Since I've been online myself for a longphoto: sunday, place denfert, lion time and all sorts of people find Metropole and me, I get a regular deluge of 'spam' that I can't turn off or hide from. Why is everybody offering me 'free credit' these days? Is there a lot of loose money lying around?

On Sunday, 'our' lion is back, looking at the Tour Montparnasse.

I have been getting a lot of link-exchange offers from jokers who think it is necessary to tell me that 'Google' gives higher search-engine ratings to Web sites that have lots of links.

Which has made me think that having nothing but links might produce the highest ratings of all. To heck with content - linking to other Web sites with lots of links too might even be better than linking to ones with a little bit of content.

This is as silly now as it was five years ago. If you have any favorite Paris-related Web sites you think other readers should know about, please send them in. If they haven't been featured before and they don't crash my browser, you'll get a modest 'thankYou' here.

The Agri-Life

Damien Gentilleau has sent me the URL for a Web site concentrating on the Monde Agricole. Since it has its version in English it is also known as the 'World of Agriculture.'

I am perfectly aware that there isn't a great deal of farming activity in Paris, but Damien has sent the URL for a site that seems to work - so I consider this 'good enough' - especially since I know there are some readers who are honestly interested in this area.

Carole Zalberg Scores

Quite some time ago Carole Zalberg was mentioned here in connection with the french publisher, 'Le Cherche-Midi.' At the time the story was that Carole had written three novels but couldn't get anybody at a publishing house to read them.

'Le Cherche-Midi' had the idea of putting unpublished works online, as a way of getting somebody else to read them. If there were favorable comments from these amateur 'readers,' then the publishing house would give them a good look.

About a week ago Carole wrote to say that her 'Les Mémoires d'un arbre' has been scheduled for publication by 'Le Cherche-Midi' early next year.

Aside from this success, Carole now has her own Web site, which you might want to take a look at - partly because she found out 'par hazard' that she was mentioned here.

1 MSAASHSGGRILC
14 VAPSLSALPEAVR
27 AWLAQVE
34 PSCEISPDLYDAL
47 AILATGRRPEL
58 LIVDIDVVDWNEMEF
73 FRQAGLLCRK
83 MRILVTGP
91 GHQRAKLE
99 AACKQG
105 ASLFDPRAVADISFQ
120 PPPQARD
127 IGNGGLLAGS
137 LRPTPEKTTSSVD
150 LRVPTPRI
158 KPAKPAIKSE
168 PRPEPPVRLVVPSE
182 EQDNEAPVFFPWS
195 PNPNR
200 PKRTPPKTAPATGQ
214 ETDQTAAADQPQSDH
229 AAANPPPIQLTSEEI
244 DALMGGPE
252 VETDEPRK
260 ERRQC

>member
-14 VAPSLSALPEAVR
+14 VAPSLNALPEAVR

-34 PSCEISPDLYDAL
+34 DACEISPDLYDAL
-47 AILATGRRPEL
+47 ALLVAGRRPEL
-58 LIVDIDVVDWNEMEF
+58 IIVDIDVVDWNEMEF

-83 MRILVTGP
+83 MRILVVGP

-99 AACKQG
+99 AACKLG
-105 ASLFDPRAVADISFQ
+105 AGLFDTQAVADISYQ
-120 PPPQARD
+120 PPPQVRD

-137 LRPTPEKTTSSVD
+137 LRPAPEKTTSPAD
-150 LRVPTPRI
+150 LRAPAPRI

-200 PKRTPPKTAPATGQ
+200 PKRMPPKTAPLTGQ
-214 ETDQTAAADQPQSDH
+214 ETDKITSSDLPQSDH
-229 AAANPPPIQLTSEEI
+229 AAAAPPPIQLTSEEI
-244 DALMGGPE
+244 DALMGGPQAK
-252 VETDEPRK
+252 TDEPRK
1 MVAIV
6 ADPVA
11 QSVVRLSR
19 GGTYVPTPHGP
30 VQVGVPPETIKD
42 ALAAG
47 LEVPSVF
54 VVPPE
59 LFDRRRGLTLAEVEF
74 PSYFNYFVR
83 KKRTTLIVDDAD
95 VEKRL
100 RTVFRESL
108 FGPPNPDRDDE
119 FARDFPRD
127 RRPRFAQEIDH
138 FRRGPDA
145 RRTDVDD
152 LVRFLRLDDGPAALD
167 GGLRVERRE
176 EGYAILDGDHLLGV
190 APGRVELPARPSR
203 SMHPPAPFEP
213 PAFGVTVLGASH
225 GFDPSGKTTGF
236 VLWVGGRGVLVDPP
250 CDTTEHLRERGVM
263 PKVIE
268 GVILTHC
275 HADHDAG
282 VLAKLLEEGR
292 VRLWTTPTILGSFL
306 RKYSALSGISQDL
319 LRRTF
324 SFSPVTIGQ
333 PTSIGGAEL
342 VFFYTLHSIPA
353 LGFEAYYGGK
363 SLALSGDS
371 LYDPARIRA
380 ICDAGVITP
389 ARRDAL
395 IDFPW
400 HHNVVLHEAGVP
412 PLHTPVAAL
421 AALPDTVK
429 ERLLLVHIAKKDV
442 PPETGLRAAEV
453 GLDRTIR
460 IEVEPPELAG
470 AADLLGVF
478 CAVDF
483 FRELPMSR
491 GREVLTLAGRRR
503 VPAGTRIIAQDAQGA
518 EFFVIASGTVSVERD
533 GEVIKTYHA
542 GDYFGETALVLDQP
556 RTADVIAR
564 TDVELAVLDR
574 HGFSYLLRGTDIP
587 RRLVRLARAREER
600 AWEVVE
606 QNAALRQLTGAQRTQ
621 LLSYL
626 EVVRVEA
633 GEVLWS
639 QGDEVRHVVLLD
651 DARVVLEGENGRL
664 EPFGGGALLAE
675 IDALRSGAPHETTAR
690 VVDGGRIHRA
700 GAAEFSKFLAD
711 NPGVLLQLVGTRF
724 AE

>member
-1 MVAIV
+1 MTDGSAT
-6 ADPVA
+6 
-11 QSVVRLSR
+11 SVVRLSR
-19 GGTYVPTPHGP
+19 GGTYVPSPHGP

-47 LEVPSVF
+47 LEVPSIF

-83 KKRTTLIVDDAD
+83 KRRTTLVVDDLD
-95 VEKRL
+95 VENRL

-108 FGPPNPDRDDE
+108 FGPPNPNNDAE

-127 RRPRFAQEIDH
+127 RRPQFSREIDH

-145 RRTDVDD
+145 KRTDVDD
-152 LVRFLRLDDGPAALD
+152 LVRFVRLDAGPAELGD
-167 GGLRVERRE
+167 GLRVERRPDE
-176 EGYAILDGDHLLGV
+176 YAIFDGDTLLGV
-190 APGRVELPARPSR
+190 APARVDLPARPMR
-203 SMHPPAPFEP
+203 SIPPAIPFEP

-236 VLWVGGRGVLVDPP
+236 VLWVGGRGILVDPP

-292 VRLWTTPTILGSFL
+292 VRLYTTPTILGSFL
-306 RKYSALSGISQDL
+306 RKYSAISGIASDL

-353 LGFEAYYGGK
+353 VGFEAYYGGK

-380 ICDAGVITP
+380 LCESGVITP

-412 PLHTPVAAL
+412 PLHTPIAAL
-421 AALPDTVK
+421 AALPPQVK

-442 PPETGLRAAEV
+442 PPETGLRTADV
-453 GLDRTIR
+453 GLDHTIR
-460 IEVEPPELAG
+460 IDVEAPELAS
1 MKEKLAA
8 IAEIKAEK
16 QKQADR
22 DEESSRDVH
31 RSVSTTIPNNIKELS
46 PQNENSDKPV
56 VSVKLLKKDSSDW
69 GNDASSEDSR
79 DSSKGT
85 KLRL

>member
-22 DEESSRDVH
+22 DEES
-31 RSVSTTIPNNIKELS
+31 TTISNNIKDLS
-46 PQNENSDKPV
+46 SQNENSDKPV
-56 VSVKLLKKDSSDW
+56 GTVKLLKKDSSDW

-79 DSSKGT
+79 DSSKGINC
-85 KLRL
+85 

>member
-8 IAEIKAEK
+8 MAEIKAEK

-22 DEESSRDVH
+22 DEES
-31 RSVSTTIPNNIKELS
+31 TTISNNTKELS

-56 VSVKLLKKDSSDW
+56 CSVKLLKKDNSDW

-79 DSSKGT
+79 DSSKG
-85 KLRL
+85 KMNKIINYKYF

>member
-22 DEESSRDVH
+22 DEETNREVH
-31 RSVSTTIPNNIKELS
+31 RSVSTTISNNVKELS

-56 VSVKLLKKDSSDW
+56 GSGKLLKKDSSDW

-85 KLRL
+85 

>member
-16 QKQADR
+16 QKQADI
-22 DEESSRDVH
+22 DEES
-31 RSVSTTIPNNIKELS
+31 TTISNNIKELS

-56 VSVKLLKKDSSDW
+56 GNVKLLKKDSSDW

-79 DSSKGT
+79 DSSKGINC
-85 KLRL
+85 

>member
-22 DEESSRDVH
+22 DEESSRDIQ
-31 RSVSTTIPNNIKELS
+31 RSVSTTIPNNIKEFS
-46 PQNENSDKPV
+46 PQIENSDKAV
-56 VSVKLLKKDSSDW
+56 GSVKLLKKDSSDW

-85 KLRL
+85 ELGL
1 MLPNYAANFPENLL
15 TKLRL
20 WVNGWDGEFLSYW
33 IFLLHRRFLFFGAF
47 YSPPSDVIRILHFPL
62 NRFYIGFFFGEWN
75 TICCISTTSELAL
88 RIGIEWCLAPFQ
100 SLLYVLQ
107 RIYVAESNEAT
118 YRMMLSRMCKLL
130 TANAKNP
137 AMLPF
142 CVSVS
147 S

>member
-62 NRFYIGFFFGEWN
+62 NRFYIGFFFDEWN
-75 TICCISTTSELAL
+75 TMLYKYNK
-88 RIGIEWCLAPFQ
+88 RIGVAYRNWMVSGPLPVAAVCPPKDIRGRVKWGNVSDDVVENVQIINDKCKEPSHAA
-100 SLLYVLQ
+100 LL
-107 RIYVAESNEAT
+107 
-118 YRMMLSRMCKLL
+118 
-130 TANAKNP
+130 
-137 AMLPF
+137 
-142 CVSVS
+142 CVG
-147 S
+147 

She also has reminded me that the 'Cherche-Midi' house is still looking for authors of works in French and is willing to try them out in online waters.

French Tourism, Son of a Re-Run

The URL for this started out with a description of what was supposed to be one jumbo Web site that included links to all the major sites dealing with 'everythingphoto: pont des arts, thursday you wanted to know about tourism in France.'

However, this proved to be less than advertised - or I got an 'E' with it - but finally I got to somewhere that seemed to show promise.

Last Thursday, the Louvre and the Pont des Arts, as seen from the Pont Neuf.

This seems to be the 'Tourisme en France' Web site, which has versions in French and English, and the URL here is for the version in English - but don't be surprised if its text seems to be in French - much as the 'French' in Metropole is as 'French' as I can make it, like the phrase 'Tourisme en France.'

'Vigilance Météo' Begins With a Strike

For over six months now I have been mistakenly saying here that Météo-France's 'Vigilance-Météo' service is available. But now that it is, France-Météo has decided to be 'on strike.' At least, this is what the TV-weather news people say.

'Vigilance-Météo' consists of assigning four colors to departments in France liable to be attacked by hurricane-speed winds, torrential downpours, heavy storms, tornados, blizzards and/or avalanches - and it is updated twice daily.

If you are curious or need to know more, give the Météo-France Web site a hit, for its short-range forecasts. The 'Vigilance-Météo' area is on the page's top left.